Thursday was the meeting at the Ministry of Education, followed by the trip to Kutaisi. Everything went really slowly, so I grabbed lunch at the Turkish spot. I had shawarma on puri. It was absolutely delicious – probably the best shawarma I’ve ever eaten. The tahini was far and away better than any I’ve gotten in America. Now, if that’s what I got from a random hole-in-the-wall store, I absolutely can’t wait to go crazy on Turkish food while I’m in this region.
Overall, I’d have to say that aside from the khatchapuri, I’m not really all that into Georgian food, so far. I mean, it’s all good – some of it is quite good – but I guess it’s just not that exciting. I had been led to expect that it would be highly different than what I’m used to, but the truth is, it’s fundamentally similar to what I eat every day. It has all the staples – bread, cheese, greasy ground beef or lamb, variations on chicken soup and chicken and rice – and other than khatchapuri there really aren’t any new tastes that have caught my attention. To be fair, though, I’ve mostly eaten hotel food, and in the states, hotel food is a horrible travesty of American cuisine, so I’m withholding judgment until I’ve tried the real home-cooked stuff. The daily home cooking is what I’m most excited about because in the States, that’s the special treat for me. On the other hand, I’m totally excited about finding more Turkish food here and I hope there’s at least one good Turkish spot near my host family’s home.
So after our guerilla Turkish lunch we all got back on the bus and headed off to Kutaisi. We stopped for an official lunch at a restaurant overlooking a river. The food was pretty good, but there wasn’t quite enough of it for me, even after my shawarma sandwich. And that’s when my first stress since I got here started to set in.
See, I was okay meeting five new people in Munich. I was okay meeting almost forty new people over the next few days, and spending quality time with a few specific groups. But by the time it got up to 92 people – and we had to take a long bus trip, spend a lot of time waiting, etc – it just got to be too much. I have actually started to burn out on meeting new people. I’ve gotten tired of taking buses around Georgia. And I’ve started to get annoyed at having to dodge cigarette smoke.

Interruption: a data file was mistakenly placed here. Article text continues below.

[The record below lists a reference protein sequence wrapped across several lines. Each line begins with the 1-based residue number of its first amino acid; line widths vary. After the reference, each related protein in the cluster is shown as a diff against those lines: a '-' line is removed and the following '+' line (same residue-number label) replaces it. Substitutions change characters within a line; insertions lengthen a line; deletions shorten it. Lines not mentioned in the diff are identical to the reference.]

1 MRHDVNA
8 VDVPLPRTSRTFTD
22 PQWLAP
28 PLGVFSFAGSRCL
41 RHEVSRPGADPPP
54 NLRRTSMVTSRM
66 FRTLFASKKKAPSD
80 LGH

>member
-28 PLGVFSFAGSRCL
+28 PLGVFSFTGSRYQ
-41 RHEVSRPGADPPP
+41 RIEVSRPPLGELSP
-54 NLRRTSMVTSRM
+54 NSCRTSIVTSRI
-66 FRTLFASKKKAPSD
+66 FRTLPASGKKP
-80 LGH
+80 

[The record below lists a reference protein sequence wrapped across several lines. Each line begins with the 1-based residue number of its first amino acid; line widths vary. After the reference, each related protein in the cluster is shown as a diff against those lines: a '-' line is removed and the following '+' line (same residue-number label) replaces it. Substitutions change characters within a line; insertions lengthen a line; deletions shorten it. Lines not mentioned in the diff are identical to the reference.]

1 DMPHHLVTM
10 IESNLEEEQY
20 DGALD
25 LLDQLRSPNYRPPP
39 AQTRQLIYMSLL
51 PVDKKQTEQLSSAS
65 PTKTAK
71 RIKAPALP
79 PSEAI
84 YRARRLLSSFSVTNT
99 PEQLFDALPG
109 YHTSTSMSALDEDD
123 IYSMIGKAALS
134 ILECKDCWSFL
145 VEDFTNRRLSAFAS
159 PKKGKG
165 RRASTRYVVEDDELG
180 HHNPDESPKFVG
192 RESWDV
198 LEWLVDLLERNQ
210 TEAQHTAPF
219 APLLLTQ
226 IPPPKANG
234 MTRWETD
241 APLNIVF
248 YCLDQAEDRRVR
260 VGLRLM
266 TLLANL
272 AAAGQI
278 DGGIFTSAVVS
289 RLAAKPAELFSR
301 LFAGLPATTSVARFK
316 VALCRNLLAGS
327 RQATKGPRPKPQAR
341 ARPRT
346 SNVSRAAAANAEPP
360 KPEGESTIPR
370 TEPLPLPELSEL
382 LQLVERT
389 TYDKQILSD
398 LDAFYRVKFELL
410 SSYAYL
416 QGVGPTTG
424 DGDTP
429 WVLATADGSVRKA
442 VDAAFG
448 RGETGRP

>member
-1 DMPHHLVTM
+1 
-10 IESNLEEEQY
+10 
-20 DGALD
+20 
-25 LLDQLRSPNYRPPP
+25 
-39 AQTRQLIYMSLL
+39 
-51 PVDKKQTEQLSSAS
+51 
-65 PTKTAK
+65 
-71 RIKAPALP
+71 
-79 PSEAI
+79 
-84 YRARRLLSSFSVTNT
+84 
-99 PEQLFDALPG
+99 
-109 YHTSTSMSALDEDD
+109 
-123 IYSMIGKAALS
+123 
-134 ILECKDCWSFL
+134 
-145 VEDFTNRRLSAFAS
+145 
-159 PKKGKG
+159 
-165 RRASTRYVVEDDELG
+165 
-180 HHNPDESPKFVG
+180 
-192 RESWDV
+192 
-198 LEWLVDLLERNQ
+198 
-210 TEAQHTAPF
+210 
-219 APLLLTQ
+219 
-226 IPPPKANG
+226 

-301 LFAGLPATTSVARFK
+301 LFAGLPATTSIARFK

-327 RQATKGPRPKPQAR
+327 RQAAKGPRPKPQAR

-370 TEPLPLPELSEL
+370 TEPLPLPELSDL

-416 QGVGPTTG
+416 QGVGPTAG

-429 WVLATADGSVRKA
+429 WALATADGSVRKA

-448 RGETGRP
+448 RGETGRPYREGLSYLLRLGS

And so at lunch, there was just too much going on for me. I started to feel like I feel when I’m in New York – overwhelmed, crowded, and overstimulated by sights, smells, and other goings-on.
And ultimately – although I had kind of a sucky day – I’m pretty happy about how this turned out. I’m not experiencing culture shock at all. I came to Georgia partly to get away from a way of life that was making me profoundly unhappy, and aside from the other TLG members, my strategy is working. And the TLG people are great people, don’t get me wrong. It’s just too much at once for me. And once we disperse to our own towns and villages, I will be completely free of the kind of overstimulation that has been eating away at me for most of my life.
So anyway, I handled the stress, managed not to really alienate anyone, and made it to Kutaisi, where the facility is so nice and modern and clean that I was immediately put at ease. I apologized to the one person that I kind of snapped at, and he was understanding. I ate dinner, hand washed my clothes in a sink, used a squat toilet for the first time ever, and then started in on blogging, with the help of some Russian Standard I picked up at the Goodwill. And that’s my week in a nutshell.
Next post, I want to say more about culture shock – what it is, who around me might have it already, and why I think I might not be having it. But for now, the week-long battle with jet lag continues, and I have to try to sleep. And so I will leave you with the following.
This is what was going on in my mind today:
[video: 90 Minutes performing Mother Mother by Tracy Bonham]